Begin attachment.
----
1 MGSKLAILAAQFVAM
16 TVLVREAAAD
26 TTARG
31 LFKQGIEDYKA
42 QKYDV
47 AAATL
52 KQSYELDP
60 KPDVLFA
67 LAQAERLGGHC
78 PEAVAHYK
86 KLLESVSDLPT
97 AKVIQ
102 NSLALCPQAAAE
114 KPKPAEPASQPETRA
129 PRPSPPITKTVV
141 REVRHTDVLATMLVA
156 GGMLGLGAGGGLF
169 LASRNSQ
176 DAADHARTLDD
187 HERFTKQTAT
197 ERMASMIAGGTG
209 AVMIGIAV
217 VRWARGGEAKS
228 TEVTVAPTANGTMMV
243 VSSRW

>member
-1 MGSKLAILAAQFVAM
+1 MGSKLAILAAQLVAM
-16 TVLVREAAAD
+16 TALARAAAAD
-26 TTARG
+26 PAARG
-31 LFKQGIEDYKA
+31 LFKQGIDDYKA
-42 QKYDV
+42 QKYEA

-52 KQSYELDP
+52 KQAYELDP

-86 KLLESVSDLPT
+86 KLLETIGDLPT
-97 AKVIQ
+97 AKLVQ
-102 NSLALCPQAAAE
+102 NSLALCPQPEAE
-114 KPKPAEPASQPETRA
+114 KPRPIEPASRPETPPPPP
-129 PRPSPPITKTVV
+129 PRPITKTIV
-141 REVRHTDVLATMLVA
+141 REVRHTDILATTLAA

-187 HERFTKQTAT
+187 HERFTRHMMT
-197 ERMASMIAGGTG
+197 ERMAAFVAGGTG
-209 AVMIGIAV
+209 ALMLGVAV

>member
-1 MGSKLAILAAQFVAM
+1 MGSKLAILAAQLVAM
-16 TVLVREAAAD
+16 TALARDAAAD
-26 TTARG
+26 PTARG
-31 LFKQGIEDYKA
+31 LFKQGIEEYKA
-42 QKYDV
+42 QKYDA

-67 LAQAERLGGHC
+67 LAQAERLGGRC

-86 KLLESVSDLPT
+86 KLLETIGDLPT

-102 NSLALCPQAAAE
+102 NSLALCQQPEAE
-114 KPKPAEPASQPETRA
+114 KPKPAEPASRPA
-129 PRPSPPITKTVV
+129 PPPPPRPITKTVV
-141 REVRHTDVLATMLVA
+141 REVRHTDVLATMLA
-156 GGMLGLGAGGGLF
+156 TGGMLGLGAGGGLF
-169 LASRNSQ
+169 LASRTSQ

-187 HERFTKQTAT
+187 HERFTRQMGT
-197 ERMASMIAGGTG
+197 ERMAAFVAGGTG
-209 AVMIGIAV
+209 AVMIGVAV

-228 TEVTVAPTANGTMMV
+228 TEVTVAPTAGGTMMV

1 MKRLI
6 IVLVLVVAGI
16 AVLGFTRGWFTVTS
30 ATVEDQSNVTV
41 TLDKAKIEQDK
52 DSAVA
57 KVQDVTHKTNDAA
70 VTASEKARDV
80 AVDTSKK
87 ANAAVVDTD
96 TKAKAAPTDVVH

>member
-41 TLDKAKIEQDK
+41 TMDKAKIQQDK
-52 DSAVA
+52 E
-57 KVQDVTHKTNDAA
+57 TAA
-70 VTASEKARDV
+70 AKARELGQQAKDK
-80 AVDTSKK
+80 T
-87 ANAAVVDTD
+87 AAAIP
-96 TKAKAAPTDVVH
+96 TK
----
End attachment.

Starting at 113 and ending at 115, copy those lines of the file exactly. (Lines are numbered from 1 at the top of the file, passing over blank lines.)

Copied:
+80 T
-87 ANAAVVDTD
+87 AAAIP